Here too, we see nuggets of truth. God does love. And Jesus does call us to follow his example. But that’s it. When Abelard was declared a heretic, it was pointed out that if Christ’s death was merely an example, then the actual work of salvation is still the sinner’s task to perform. That means we’re on the hook to pay for our sins. This is not the biblical view.
There are many other views that people have taken on the atonement. We don’t have time to pursue them all, but I wanted you to have a few prominent examples in mind for comparison.
God’s Least Popular Attribute
Before I explain the proper view of atonement, we need to talk about God’s wrath for a moment. It’s not popular to talk about God’s wrath. Most people these days prefer to talk about God’s love. The phrase “Love Wins” has become incredibly popular, but it is a shallow and inaccurate representation of God. When it comes to love and wrath, the truth is that you cannot have one without the other. Timothy George explained it well.
"God's love is not sentimental; it is holy. It is tender, but not squishy. It involves not only compassion, kindness, and mercy beyond measure … but also indignation against injustice and unremitting opposition to all that is evil.”
God’s wrath is not like an angry outburst or childish tantrum. God’s wrath is a measured and controlled response to God’s sovereignty being violated. When God’s law is broken, his justice demands a response.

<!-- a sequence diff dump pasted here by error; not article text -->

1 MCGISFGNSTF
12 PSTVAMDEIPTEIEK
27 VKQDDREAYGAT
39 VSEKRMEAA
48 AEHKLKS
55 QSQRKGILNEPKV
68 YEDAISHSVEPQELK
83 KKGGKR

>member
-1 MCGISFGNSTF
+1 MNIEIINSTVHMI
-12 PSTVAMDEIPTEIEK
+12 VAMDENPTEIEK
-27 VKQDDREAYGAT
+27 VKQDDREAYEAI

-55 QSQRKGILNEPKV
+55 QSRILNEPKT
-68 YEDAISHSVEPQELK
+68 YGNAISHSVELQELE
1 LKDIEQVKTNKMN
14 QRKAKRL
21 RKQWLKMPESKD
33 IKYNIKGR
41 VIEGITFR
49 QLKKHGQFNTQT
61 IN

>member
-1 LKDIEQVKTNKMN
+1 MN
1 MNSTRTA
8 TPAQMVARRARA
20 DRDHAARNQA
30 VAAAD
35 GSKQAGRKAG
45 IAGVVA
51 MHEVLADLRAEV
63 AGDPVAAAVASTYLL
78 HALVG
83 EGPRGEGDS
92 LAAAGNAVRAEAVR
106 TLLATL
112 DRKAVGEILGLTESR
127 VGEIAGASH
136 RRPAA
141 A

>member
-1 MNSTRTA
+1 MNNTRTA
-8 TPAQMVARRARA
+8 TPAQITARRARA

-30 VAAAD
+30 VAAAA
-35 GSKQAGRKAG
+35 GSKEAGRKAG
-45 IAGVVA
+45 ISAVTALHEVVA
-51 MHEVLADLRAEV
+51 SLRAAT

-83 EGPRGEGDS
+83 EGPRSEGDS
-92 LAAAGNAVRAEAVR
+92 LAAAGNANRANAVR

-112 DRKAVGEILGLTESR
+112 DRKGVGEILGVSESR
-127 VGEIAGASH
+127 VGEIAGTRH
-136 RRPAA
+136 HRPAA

Thousands of years ago, God “saw that the wickedness of man was great in the earth, and that every intention of the thoughts of his heart was only evil continually.” His response was to destroy all of mankind except for Noah and his family. Later, he saw the rebellion against him at the cities of Sodom and Gomorrah and wiped them out. He is known to call for the destruction of entire nations in payment for their horrendous offenses.
Many Christians deal with these uncomfortable passages by saying that God was cranky back in the Old Testament, but he has mellowed over time. This is actually an ancient heresy. God is the same forever; he does not change. He demands obedience, and the penalty for violation is death. These Old Testament examples I mentioned all had their root back in the garden. Adam and Eve doubted God and did what he told them not to do. The penalty for breaking God’s law was death. Why should we think that God takes our sin any less seriously today?